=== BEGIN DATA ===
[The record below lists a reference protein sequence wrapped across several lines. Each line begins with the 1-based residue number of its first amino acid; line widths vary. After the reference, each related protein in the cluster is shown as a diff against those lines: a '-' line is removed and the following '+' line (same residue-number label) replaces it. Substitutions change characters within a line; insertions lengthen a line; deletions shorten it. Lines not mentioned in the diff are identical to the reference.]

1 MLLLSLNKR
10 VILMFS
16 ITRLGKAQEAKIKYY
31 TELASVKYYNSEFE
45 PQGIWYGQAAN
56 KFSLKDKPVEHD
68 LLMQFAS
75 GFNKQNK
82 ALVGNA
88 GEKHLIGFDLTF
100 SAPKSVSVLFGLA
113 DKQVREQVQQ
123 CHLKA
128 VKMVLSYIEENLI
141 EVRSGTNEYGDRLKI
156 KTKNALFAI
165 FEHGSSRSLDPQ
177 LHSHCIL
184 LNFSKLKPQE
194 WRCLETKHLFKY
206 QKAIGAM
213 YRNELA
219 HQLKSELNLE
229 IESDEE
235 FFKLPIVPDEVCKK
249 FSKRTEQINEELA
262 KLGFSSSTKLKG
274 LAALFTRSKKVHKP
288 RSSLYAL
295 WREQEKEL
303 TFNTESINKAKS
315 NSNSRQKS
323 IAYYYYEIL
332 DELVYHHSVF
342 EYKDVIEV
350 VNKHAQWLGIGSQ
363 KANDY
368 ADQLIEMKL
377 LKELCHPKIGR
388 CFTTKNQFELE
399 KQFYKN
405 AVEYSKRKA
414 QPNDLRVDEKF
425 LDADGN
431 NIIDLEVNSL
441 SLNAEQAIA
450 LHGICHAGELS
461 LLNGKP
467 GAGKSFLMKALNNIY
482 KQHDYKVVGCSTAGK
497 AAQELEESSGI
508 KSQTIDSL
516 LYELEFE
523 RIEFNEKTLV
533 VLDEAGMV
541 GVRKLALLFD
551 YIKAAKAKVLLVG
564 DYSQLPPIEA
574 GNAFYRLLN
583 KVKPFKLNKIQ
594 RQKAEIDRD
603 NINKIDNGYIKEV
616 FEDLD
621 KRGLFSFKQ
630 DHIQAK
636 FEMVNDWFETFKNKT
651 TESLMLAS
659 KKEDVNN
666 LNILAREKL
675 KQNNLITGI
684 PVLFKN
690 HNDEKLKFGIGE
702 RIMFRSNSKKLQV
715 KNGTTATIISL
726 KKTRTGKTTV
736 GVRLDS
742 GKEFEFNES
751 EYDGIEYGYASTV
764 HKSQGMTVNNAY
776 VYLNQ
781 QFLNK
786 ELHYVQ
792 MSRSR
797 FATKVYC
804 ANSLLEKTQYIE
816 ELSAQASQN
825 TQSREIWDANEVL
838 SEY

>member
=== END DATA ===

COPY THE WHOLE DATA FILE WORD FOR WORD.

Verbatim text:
[The record below lists a reference protein sequence wrapped across several lines. Each line begins with the 1-based residue number of its first amino acid; line widths vary. After the reference, each related protein in the cluster is shown as a diff against those lines: a '-' line is removed and the following '+' line (same residue-number label) replaces it. Substitutions change characters within a line; insertions lengthen a line; deletions shorten it. Lines not mentioned in the diff are identical to the reference.]

1 MLLLSLNKR
10 VILMFS
16 ITRLGKAQEAKIKYY
31 TELASVKYYNSEFE
45 PQGIWYGQAAN
56 KFSLKDKPVEHD
68 LLMQFAS
75 GFNKQNK
82 ALVGNA
88 GEKHLIGFDLTF
100 SAPKSVSVLFGLA
113 DKQVREQVQQ
123 CHLKA
128 VKMVLSYIEENLI
141 EVRSGTNEYGDRLKI
156 KTKNALFAI
165 FEHGSSRSLDPQ
177 LHSHCIL
184 LNFSKLKPQE
194 WRCLETKHLFKY
206 QKAIGAM
213 YRNELA
219 HQLKSELNLE
229 IESDEE
235 FFKLPIVPDEVCKK
249 FSKRTEQINEELA
262 KLGFSSSTKLKG
274 LAALFTRSKKVHKP
288 RSSLYAL
295 WREQEKEL
303 TFNTESINKAKS
315 NSNSRQKS
323 IAYYYYEIL
332 DELVYHHSVF
342 EYKDVIEV
350 VNKHAQWLGIGSQ
363 KANDY
368 ADQLIEMKL
377 LKELCHPKIGR
388 CFTTKNQFELE
399 KQFYKN
405 AVEYSKRKA
414 QPNDLRVDEKF
425 LDADGN
431 NIIDLEVNSL
441 SLNAEQAIA
450 LHGICHAGELS
461 LLNGKP
467 GAGKSFLMKALNNIY
482 KQHDYKVVGCSTAGK
497 AAQELEESSGI
508 KSQTIDSL
516 LYELEFE
523 RIEFNEKTLV
533 VLDEAGMV
541 GVRKLALLFD
551 YIKAAKAKVLLVG
564 DYSQLPPIEA
574 GNAFYRLLN
583 KVKPFKLNKIQ
594 RQKAEIDRD
603 NINKIDNGYIKEV
616 FEDLD
621 KRGLFSFKQ
630 DHIQAK
636 FEMVNDWFETFKNKT
651 TESLMLAS
659 KKEDVNN
666 LNILAREKL
675 KQNNLITGI
684 PVLFKN
690 HNDEKLKFGIGE
702 RIMFRSNSKKLQV
715 KNGTTATIISL
726 KKTRTGKTTV
736 GVRLDS
742 GKEFEFNES
751 EYDGIEYGYASTV
764 HKSQGMTVNNAY
776 VYLNQ
781 QFLNK
786 ELHYVQ
792 MSRSR
797 FATKVYC
804 ANSLLEKTQYIE
816 ELSAQASQN
825 TQSREIWDANEVL
838 SEY

>member